England manager Roy Hodgson will run the rule over his players for the last time before naming his World Cup squad when they tackle Denmark in a friendly today.
Hodgson will not announce his 23-man selection and seven standby players for the World Cup until May 13, but the match at Wembley Stadium in London represents his final opportunity for experimentation before he does so.
Having seen his side lose at home to Chile and Germany in friendly games in November last year, Hodgson is seeking to avoid becoming the first England manager ever to lose three consecutive fixtures on home soil.
However, with the World Cup in Brazil looming on the horizon, he has hinted that he may use Denmark’s visit to examine some of the players on the fringes of his first XI.
“The Denmark game is very much a game where I’ve got to think about what experimentations I need,” Hodgson said. “If we take Steven Gerrard, does he need to play against Denmark to prove to me that he needs to play against Italy [in England’s first match at the World Cup]? Would I be better off playing somebody else because I know what Steven Gerrard can do? He’s got 103 caps. Could [Wayne] Rooney be in the same category as Gerrard and Joe Hart too?”
The 30-man squad that Hodgson announced for the game did not contain any major surprises, but Southampton leftback Luke Shaw was awarded a first senior call-up.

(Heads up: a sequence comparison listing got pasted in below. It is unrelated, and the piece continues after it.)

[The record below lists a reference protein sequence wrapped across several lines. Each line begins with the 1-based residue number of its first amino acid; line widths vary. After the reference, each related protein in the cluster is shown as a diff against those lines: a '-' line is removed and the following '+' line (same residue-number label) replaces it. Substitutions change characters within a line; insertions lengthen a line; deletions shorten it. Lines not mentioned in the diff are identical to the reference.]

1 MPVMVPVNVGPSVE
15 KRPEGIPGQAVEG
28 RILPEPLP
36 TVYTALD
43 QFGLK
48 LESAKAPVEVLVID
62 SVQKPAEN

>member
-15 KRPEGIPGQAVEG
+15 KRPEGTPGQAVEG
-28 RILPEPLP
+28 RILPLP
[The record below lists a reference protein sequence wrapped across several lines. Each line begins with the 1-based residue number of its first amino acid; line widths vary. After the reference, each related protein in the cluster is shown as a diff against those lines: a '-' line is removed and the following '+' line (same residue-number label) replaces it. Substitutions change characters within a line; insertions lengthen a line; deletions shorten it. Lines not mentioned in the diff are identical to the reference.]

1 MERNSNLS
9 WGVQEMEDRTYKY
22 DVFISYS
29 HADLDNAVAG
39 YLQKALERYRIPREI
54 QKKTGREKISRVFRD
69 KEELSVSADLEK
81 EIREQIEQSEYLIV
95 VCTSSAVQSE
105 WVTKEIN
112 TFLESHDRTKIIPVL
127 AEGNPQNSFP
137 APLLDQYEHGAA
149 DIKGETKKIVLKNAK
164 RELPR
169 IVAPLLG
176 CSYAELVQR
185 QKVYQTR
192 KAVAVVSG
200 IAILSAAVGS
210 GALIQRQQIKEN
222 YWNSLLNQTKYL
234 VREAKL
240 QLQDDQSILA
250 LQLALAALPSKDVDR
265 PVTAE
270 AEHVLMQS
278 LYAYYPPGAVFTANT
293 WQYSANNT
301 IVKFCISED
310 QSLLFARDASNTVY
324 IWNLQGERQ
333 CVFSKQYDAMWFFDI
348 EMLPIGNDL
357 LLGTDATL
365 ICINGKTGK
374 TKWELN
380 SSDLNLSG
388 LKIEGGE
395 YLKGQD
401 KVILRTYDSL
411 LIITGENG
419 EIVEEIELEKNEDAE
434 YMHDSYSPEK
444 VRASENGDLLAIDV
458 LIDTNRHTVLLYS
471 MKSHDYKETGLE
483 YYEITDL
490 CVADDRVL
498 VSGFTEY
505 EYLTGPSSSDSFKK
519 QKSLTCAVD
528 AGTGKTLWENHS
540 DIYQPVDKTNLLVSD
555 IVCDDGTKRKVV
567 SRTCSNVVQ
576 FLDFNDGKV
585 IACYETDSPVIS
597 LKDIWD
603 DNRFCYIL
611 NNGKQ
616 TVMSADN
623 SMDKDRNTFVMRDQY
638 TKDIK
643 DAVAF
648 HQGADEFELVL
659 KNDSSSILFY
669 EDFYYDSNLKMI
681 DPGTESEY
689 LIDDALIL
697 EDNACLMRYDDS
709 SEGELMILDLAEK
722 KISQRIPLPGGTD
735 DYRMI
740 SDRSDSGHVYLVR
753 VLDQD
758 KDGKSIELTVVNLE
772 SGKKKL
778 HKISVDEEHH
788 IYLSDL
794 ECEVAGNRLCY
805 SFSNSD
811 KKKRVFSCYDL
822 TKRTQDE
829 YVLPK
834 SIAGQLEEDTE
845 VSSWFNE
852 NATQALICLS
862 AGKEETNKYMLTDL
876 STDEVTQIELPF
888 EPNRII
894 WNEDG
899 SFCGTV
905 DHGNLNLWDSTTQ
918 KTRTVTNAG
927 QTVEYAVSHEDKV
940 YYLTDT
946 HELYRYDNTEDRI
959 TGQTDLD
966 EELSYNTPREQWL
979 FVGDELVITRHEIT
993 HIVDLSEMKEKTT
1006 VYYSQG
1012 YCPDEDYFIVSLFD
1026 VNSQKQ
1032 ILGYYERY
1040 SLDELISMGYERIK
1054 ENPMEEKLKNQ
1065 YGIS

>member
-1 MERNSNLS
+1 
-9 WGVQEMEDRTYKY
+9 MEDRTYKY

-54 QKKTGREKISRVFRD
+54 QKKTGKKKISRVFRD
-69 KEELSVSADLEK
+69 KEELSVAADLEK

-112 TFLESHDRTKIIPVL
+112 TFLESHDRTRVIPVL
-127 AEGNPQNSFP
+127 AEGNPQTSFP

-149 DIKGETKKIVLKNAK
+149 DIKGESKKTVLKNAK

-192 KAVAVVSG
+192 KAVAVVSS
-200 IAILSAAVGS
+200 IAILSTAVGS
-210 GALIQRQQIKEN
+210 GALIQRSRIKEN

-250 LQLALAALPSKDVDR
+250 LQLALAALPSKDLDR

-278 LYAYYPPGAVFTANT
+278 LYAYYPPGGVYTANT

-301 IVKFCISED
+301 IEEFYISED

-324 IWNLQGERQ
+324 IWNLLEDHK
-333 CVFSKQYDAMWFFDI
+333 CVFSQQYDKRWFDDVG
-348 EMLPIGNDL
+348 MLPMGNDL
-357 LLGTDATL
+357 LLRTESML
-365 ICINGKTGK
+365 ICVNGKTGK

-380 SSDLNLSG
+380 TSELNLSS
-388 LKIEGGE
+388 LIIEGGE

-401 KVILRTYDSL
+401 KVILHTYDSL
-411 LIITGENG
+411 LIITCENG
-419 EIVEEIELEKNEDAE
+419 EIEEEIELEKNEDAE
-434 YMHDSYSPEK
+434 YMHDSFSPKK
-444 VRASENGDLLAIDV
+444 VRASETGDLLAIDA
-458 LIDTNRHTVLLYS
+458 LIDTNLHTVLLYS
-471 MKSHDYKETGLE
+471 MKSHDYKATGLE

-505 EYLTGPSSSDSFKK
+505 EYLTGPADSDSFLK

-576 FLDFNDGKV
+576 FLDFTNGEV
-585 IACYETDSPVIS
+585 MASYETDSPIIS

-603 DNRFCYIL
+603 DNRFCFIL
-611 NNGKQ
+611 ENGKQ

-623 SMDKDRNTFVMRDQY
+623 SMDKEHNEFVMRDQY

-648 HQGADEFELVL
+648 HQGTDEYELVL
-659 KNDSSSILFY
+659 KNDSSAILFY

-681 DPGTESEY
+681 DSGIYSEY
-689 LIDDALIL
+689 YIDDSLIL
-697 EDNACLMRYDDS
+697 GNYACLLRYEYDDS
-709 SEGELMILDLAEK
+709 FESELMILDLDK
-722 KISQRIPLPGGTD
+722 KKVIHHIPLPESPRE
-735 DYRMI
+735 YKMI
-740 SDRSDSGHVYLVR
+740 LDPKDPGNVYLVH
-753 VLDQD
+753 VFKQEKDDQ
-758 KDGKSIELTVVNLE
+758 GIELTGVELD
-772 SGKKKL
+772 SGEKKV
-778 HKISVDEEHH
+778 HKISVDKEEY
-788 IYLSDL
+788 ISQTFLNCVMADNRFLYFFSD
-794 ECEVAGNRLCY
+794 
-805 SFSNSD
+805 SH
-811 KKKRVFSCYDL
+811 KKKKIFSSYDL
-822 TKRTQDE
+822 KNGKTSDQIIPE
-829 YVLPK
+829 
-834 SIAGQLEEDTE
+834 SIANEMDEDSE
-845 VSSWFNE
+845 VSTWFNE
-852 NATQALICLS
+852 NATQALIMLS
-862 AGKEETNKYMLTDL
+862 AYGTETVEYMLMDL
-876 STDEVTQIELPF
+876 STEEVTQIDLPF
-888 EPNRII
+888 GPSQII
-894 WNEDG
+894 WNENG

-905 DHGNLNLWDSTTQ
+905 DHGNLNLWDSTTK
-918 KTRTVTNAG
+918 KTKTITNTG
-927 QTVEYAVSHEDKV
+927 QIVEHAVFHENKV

The 18-year-old has both Leighton Baines and Ashley Cole ahead of him in the pecking order, but Cole’s lack of playing time at Chelsea may hand Shaw an opportunity to gazump him.
On the opposite side of the defense, a hip injury to Tottenham Hotspur’s Kyle Walker means that Liverpool’s Glen Johnson is likely to win his 50th cap at rightback, while Everton centerback Phil Jagielka is also absent.
Another player hoping to catch Hodgson’s eye is Arsenal midfielder Alex Oxlade-Chamberlain, who has impressed in recent weeks after missing the first half of the season with a knee problem.
“I think you always have to be on your toes and make sure that when you have opportunities to play for your club or country, you take it and show what you have to offer,” the 20-year-old said. “I don’t think I’m playing catchup [in terms of fitness]. I’m a young player and I’m still learning. When I get the opportunity, I always try to do my best.”
Having missed out on a place at the World Cup, Denmark will use the game to begin preparations for their Euro 2016 qualifying campaign.
Morten Olsen’s side finished six points adrift of Italy in World Cup qualifying and face a difficult task to reach Euro 2016, having been drawn alongside Portugal and Serbia in Group I.
Denmark must do without Spurs playmaker Christian Eriksen and Toulouse forward Martin Braithwaite due to injury, which prompted Olsen to draft Jakob Ankersen, Jakob Poulsen and Simon Makienok into his squad.
With the Danish Superliga season having only just resumed after its winter break and most of Denmark’s players plying their trade in their homeland, Olsen concedes that England will have a physical advantage.
“The English players are in fantastic match condition, while some of our players can’t have the same level of match fitness as we have only recently resumed our domestic league,” Olsen said. “So this will be quite a match for them. We will need to perform as a team if we are to stand a chance against them at Wembley.”